By Clair McFarland, Cowboy State Daily
Wyoming’s state treasurer gave more than $25,000 of his own money in donations to candidates and causes besides his own campaign during this year’s primary election.
While state Treasurer Curt Meier donated $5,566 to his own primary-election campaign, he gave over four times as much money, $25,300, to other political groups and candidates vying for seats in Wyoming’s Legislature and executive branch, according to Secretary of State documents.
Candidates sponsored directly by Meier and by a Meier-funded PAC won about 32% of their races in the primary election last month.
Meier also loaned his campaign $151,000, documents show.
Meier did not respond Friday morning to phone calls requesting comment.
His biggest single contribution this election season was a $10,000 donation to the political action group, Allen Jaggi PAC For Constitutional Issues. The only other donor was the group’s chairman, Allen Jaggi, who gave $50, according to the group’s campaign report for this election season.
Jaggi’s political action committee backed numerous Republican challengers in their bids to unseat incumbents in the state House and Senate. It also backed two candidates pursuing the state’s top executive-branch positions, documents show.
One Win, Won Loss In Executive Branch
Through the Allen Jaggi PAC, about $500 of Meier’s money went to Republican Rep. Chuck Gray, in the latter’s campaign for Wyoming Secretary of State. Gray defeated his opponent, Sen. Tara Nethercott in the primary election to win the Republican nomination.
But the other executive-branch candidate backed by Meier’s money, Brian Schroeder, was not as fortunate.
The group gave Schroeder $1,000, its largest contribution to any one candidate.
Schroeder lost the primary election to opponent Megan Degenfelder, who now is the Republican nominee for Superintendent of Public Instruction.
Ten-Grand And a Losing Record
The Allen Jaggi PAC gave Meier’s money to various legislative candidates.
For example, the group gave $500 to Rep. Dan Laursen, R-Powell, who hopped from the state House to the Senate to unseat Sen. R.J. Kost, R-Powell. Laursen defeated Kost in the primary election.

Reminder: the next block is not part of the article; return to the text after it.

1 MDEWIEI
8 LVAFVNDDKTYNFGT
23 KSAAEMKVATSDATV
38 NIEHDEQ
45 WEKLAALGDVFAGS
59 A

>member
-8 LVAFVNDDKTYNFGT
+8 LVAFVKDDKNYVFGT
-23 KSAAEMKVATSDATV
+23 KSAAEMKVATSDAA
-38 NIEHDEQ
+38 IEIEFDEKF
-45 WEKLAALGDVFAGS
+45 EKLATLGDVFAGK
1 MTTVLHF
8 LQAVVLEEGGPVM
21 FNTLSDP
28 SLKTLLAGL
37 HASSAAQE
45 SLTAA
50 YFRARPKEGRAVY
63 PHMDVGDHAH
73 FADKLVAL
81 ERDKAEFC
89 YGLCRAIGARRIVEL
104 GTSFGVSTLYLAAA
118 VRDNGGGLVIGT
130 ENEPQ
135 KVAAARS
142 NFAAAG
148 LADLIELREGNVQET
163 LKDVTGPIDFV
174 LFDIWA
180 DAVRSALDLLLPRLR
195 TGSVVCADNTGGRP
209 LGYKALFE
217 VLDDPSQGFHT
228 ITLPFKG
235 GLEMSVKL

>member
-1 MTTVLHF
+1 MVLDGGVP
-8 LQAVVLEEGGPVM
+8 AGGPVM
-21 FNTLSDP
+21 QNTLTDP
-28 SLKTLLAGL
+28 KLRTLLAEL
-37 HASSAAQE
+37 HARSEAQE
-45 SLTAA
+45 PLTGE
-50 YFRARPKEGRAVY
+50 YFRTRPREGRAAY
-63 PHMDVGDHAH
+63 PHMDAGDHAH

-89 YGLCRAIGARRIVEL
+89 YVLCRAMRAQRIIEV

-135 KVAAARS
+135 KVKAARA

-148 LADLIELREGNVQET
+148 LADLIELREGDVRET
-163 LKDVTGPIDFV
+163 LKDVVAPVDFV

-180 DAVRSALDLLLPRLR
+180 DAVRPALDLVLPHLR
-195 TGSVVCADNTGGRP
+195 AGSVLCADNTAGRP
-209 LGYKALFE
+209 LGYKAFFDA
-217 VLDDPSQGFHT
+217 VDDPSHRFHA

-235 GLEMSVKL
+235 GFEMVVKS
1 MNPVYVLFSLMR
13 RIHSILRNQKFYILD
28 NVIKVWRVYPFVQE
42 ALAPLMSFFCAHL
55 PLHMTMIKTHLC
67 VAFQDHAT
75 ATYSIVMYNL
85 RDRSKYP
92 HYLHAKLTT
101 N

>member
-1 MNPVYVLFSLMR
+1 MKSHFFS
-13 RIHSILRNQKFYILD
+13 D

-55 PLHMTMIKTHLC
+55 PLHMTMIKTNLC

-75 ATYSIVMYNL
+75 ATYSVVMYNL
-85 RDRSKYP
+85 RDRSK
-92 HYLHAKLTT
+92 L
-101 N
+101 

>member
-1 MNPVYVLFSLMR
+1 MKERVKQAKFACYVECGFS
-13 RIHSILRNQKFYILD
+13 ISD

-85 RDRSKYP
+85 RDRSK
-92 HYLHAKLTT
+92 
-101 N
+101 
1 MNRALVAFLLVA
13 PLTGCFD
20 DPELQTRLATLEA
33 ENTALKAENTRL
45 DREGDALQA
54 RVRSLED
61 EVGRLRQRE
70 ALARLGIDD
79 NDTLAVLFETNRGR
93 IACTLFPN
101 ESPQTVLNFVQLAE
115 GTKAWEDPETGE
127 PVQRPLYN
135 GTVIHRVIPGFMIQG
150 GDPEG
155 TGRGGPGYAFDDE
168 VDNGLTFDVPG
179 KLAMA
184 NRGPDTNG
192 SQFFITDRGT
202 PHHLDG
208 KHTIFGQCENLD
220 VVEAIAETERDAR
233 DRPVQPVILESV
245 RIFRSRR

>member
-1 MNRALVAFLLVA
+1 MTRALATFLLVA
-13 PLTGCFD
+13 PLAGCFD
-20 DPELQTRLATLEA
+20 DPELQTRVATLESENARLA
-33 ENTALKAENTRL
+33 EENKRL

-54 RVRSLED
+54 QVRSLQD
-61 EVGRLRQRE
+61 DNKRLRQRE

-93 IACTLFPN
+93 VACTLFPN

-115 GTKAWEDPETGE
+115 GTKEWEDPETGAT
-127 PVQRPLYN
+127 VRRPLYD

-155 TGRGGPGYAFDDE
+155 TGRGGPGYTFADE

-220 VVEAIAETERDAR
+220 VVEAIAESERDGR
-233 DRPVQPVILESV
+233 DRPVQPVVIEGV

The group gave another $500 to Bill Allemand, who handily unseated Republican Rep. Patrick Sweeney, of Casper. It gave $500 to Bob Ide, who defeated Sen. Drew Perkins, R-Casper, in the primary election.
But the committee weathered far more losses than wins, with a 28% win record in its candidate picks overall, compared to a 67% loss record, according to Secretary of State records.
The remaining percentage represents an ongoing race.
The group gave Libertarian candidate Misty Morris $500. Morris’s race against Rep. Clark Stith, R-Rock Springs, has not yet been decided, as Libertarians and Republicans will face each other in the general election Nov. 8.
Jaggi did not respond immediately to a voicemail requesting comment.
The Ones Who Won Anyway
Some established incumbents who won despite the group’s contributions toward their opponents include Republican Representatives Bob Nicholas, Albert Sommers, and Dan Zwonitzer; and Senators Wendy Schuler and Cale Case.
The group also contributed to races not featuring incumbents, such as the House District 39 primary race between Vladimir Allred and Ryan C. Berger, in Evanston. Records show that the Jaggi PAC backed Allred, but Berger won the nomination.
Just For You
Meier in his personal capacity also gave directly to candidates and their campaign committees. Unlike his donations to the Allen Jaggi PAC, Meier’s direct donations sponsored more wins than losses for a 4-3 record.
This brings Meier’s overall candidate sponsorship record to a 32% success rate.
According to Secretary of State campaign finance records, Meier gave legislative candidate donations as follows:
$500 to Bill Allemand, (win),
$1,000 to Rick Coppinger (loss),
$1,000 to Bob Ide’s campaign committee (win),
$1,000 to Cody candidate Nina Webber’s campaign group (loss),
$200 to Cheyenne candidate Daniel Singh’s group (win),
$100 to Rock Springs candidate Joshua Larson’s committee (win),
$500 to Sheridan candidate Bryan Miller (loss)
The donations to Allemand, Coppinger, and Ide were in addition to the donations granted to them through the Allen Jaggi PAC using Meier’s money, records show.
Court Costs After Libel Suit
Meier split $11,000 between two more political action groups, with $5,000 to Wyoming Is Right PAC and $6,000 to Patriot Conservatives of Wyoming, records show.
Patriot Conservatives of Wyoming then spent $9,142,89, which is more than a third of its $25,023 in reported expenses, on court costs. The group was ordered to pay court costs in Johnson County Court following a failed lawsuit for libel against the Buffalo Bulletin newspaper, group chairman David Iverson told Cowboy State Daily on Friday.
The rest of the group’s expenditures went to printing, postage, advertising, food and beverages, according to its spending reports.
Hosting fundraisers and sending mailers is the group’s preferred campaign strategy, said Iverson.
“Our PAC focuses on an effective ground game,” he said. “Direct mailing of information about candidates.”
Iverson said the group’s priority is to get conservative individuals elected to office.
The Wyoming is Right PAC also spent its money on mailers, advertising, and banquets, records show.
Iverson said he did not see any issue with Meier’s financial involvement in his peers’ campaigns.
“It’s freedom of speech,” said Iverson. “Individuals can contribute to whatever political cause they want to.”